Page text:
Another man ran out of nowhere to throw a handful of pamphlets that denounced corruption, taxes and American imperialism -- but said nothing about the anniversary. Police chased him down anyway.

At the square -- most of which is closed for renovations -- a crowd of several hundred provincial tourists watched as soldiers marched beneath the giant portrait of Mao Tse-tung, the founder of the People's Republic of China, for the flag- raising ceremony.

Most people in Beijing went about their normal Friday business, not wanting to talk about the events of June 4, 1989, when China turned tanks and troops against demonstrators who had set up camp in the square, urging Chinese leaders to allow a more open, democratic society.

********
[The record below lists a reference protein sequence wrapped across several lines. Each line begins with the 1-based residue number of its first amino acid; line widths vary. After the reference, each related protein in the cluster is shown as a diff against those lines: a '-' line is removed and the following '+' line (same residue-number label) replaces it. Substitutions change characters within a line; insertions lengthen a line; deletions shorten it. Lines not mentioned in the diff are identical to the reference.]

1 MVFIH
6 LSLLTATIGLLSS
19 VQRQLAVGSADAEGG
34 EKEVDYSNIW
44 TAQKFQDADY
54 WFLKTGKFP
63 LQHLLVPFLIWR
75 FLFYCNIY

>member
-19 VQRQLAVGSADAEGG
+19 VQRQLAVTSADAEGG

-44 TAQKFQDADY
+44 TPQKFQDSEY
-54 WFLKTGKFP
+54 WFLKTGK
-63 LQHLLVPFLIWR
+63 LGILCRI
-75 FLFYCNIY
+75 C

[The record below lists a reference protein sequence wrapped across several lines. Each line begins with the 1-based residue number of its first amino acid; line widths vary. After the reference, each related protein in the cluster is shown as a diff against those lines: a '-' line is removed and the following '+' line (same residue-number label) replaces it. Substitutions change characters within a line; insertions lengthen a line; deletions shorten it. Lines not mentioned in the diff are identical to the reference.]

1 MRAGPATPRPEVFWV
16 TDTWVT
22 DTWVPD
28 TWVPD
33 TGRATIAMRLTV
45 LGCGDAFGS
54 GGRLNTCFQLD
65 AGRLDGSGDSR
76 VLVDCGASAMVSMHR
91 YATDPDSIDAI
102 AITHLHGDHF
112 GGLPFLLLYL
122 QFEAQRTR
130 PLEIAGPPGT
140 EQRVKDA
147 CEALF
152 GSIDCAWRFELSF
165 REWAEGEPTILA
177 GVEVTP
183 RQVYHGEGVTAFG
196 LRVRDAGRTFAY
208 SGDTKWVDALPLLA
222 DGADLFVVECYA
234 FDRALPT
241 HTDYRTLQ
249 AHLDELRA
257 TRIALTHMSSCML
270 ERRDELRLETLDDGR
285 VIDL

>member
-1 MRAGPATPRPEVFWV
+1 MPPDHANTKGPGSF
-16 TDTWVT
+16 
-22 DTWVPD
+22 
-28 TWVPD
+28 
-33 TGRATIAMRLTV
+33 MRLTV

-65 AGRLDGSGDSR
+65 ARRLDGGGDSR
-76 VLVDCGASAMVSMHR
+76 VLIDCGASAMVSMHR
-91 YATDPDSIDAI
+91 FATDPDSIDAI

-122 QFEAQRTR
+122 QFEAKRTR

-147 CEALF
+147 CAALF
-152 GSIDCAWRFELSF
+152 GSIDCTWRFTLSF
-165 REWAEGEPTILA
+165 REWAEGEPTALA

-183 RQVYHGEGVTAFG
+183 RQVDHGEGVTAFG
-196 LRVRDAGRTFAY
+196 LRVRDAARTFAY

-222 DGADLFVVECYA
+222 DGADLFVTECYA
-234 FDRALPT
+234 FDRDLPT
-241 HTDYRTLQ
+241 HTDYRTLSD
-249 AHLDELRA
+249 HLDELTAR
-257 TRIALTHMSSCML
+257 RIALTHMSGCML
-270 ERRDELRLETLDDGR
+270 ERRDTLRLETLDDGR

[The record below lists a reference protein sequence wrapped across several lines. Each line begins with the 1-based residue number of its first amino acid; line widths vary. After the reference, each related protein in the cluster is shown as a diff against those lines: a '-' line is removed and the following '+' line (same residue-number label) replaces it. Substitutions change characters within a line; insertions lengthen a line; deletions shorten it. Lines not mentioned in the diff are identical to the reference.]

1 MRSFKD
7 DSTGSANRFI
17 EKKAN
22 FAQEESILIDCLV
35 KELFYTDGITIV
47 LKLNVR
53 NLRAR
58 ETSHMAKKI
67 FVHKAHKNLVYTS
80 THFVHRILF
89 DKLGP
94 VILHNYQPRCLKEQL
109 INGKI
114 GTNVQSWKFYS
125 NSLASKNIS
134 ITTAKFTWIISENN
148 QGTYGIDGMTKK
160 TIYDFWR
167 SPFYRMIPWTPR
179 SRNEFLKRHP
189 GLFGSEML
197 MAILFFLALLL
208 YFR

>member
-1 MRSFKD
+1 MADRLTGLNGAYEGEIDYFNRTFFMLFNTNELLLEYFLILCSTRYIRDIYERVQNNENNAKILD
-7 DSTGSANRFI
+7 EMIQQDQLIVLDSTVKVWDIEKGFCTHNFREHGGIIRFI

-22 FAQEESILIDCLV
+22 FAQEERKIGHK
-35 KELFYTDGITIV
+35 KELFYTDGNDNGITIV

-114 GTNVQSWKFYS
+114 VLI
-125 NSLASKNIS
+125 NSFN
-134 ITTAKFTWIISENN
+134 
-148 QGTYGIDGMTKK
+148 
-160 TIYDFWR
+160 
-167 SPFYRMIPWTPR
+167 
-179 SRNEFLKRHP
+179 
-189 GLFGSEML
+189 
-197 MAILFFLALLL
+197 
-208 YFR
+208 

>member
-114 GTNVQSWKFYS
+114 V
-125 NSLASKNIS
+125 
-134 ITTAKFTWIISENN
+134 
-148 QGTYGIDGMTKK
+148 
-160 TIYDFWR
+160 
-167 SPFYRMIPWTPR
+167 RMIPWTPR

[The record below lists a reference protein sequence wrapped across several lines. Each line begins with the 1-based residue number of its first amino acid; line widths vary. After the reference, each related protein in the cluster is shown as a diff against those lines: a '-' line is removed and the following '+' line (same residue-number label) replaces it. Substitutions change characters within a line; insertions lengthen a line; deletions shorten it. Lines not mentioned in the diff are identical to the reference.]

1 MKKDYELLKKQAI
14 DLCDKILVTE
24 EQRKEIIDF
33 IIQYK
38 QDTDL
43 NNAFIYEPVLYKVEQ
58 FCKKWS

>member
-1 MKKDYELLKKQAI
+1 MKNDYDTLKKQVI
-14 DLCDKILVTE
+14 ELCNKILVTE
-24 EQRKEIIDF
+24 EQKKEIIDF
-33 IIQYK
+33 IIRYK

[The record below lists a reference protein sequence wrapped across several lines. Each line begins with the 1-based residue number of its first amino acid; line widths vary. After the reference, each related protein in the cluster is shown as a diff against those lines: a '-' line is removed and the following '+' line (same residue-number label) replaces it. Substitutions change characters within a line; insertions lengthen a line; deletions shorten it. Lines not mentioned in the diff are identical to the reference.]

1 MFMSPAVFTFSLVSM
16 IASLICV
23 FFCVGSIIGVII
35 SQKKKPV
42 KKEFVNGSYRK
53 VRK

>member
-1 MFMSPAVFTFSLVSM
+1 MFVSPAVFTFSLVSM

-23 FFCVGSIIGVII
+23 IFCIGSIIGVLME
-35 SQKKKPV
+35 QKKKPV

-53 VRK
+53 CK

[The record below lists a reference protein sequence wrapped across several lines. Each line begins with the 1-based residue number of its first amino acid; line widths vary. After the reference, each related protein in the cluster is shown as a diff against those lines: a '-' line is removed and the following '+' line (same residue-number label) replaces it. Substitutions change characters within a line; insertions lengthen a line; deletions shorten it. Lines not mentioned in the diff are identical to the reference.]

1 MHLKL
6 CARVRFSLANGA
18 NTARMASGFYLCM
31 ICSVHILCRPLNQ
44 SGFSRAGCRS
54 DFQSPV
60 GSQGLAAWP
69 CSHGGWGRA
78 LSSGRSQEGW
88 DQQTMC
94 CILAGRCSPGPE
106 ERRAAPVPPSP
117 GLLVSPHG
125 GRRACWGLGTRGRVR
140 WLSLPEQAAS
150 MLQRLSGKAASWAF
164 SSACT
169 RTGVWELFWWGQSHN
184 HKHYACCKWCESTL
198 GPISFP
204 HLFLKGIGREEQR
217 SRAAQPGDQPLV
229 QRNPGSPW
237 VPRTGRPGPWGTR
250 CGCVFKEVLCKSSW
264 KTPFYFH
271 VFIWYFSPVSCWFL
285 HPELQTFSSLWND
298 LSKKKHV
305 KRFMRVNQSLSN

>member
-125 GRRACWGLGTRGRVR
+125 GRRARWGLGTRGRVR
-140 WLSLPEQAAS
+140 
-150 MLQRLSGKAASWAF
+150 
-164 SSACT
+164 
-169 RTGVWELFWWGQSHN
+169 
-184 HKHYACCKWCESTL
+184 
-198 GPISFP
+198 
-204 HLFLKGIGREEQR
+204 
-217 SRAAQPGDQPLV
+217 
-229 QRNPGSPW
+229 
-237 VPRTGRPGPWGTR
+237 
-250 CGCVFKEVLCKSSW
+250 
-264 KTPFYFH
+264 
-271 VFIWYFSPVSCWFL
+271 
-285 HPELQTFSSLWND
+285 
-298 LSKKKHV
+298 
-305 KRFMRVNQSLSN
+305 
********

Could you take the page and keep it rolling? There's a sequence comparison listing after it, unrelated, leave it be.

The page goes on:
Organizers called traitors

The calm was the result of a great deal of effort on the part of Chinese security agencies. China has rounded up more than 100 dissidents, including Democracy Party organizer Gao Hong Ming, who planned to publicly mark the anniversary. The government condemned them as traitors.

"There are a small number of people inside and outside of China who are scheming to stage activities in order to overthrow the Chinese government and undermine social order," Foreign Ministry spokesman Zhu Bangzao said. "These activities are opposed by the majority and are doomed to failure."

The Chinese army began attacking crowds in central Beijing late on June 3, 1989. Troops and tanks reached the square before dawn on June 4, forcing the last demonstrators to leave.

The clampdown ended seven weeks of protests that had drawn as many as 1 million people to Tiananmen Square and inspired demonstrations in other cities.